New Delhi, August 1
Who was Amar Singh? The answer will differ on who you ask. One set of people will call him the man who was at the heart of UPA’s infamous trust vote and a very powerful power broker. Another set will call him “humorous”, as Rajnath Singh did.
The man had access and acceptability across all political ideologies.
Singh died young at 64 on Saturday, battling a critical infection after his second kidney transplant, in Singapore. In a country where 50 years old politicians are considered ‘young’, Singh surely died way too early. However, his tryst with the kidney ailment wasn’t new. Intermittently, he had gone through long spells of treatment in Singapore, with even his long-time friend Amitabh Bacchhan spending time with him there, to boost his morale.
Singh was expelled from the Samajwadi Party in 2010. However, he was re-inducted, only to be expelled again in 2017, when Akhilesh Yadav took charge of the party in his own hands. However, even in the most intense moments of animosity between Akhilesh Yadav and Ram Gopal Yadav on the one side and Amar Singh on the other, the patriarch Mulayam Singh Yadav had a special fondness for Singh, something the businessman turned pelican knew well and as many within SP suspect, he used to his advantage.
During the UPA era, he was one of the most powerful men in the national capital. A power broker who can get things done, was his image. While UPA Chairperson and NAC chief Sonia Gandhi’s residence -- 10, Janpath was the most significant address, Amar Singh ensured his official residence, 27, Lodi Estate was no less.
On most days of the month, the street leading to his house would be swarmed with OB vans, top political journalists and a slew of cameramen, for one or the other comment he would make that would become the day’s most controversial talking point. Singh knew he created controversy and he used it to his advantage.
His two neighbours for the most part of UPA—BJP’s Mukhtar Abbas Naqvi and Congress’ Anand Sharma had to come to terms with regular overwhelming media attention on the man who many in his close circuit call as ‘Thakur Sahab’.
This Rajya Sabha member’s rise has been meteoric and fast. He spoke many languages, including Bengali, with finesse that made him bond with unlikely leaders like Mamata Banerjee. He had deep penetration into Bollywood’s who’s who. Amar Singh had so much clout that he could regularly take pot shots at Digvijaya Singh, then a very powerful leader in Delhi of the ruling Congress party, and yet get away with it.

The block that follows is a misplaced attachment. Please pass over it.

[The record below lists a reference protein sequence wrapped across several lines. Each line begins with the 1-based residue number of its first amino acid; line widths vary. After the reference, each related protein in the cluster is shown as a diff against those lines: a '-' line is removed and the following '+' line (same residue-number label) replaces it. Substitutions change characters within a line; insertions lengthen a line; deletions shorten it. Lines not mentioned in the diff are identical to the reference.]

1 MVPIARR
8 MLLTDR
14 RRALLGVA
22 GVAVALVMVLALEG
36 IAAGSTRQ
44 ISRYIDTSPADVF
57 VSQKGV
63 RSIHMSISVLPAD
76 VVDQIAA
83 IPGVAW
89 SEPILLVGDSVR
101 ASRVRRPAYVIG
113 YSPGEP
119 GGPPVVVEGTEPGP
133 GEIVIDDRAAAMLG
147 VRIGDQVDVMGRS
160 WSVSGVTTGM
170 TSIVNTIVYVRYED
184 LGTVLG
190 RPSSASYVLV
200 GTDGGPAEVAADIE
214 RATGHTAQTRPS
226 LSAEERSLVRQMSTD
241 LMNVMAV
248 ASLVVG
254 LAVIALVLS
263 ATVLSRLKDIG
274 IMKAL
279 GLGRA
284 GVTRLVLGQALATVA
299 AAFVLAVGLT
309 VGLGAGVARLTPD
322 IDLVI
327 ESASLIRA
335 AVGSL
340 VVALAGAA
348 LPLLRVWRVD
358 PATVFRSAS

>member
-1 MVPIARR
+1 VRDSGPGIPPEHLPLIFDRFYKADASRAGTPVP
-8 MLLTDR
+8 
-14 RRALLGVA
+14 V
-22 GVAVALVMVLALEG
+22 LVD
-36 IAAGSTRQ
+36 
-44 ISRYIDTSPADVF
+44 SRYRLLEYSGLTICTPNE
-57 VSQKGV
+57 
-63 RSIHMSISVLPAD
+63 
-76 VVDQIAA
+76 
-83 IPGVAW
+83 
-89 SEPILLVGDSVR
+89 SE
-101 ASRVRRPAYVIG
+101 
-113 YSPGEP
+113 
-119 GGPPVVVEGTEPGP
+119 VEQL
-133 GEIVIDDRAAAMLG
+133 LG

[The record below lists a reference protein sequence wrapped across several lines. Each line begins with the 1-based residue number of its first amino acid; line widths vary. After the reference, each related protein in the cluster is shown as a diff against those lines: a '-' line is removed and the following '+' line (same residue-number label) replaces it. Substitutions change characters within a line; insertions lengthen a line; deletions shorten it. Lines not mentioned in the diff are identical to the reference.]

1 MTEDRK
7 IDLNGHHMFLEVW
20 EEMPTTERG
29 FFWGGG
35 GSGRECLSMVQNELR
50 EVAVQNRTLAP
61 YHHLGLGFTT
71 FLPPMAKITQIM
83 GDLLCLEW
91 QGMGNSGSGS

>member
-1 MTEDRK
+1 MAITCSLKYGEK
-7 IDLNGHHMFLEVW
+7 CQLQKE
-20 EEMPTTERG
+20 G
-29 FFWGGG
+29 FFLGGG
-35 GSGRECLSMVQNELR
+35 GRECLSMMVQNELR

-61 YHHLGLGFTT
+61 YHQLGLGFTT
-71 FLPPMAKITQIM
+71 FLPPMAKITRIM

While Singh was at the thick of the strategy of the treasury benches, he could casually walk down to the opposition side and start an animated conversation with BJP leaders. This ability to mingle with any political leader, made him both regarded and envied.
Even Prime Minister Narendra Modi spoke of it when he tweeted, “He was known for his friendship across many spheres of life.”
If Amitabh Bachhan, with whose family he had a late fallout, was his best friend in Bollywood, his closest acquaintance in the corporate world was Anil Ambani.
But it was only the ‘cash for vote scam’ that unravelled his clout during the UPA. Delhi Police had told a city court that it was Singh who introduced Sanjeev Saxena as his secretary to allegedly bribe three BJP members of Parliament a day before the infamous trust vote on July 22, 2008.
BJP’s Faggan Singh Kulaste, Ashok Argal and Mahabir Singh Bhagora had caused an absolute chaos in July 2008, when the trio waved bundles of cash in the Lok Sabha. They had alleged back then that they were part of a bribe to save the Congress-led government after Left parties withdrew support questioning the Indo-US civilian nuclear deal. Though Singh and the three BJP leaders were let off in 2013, one thing was clear—Amar Singh was more than an MP during UPA and his address was a Lutyens’ powercentre.
As the entire political spectrum mourns the loss of Amar Singh, 27, Lodi Estate, his residence during the UPA era, stands in silence today. Once, the epicentre of Lutyens’ political activities, the bungalow has stood witness to the rise of Amar Singh, an unlikely politician who loves to wear a smile and flaunt his Mont Blanc pens. — IANS
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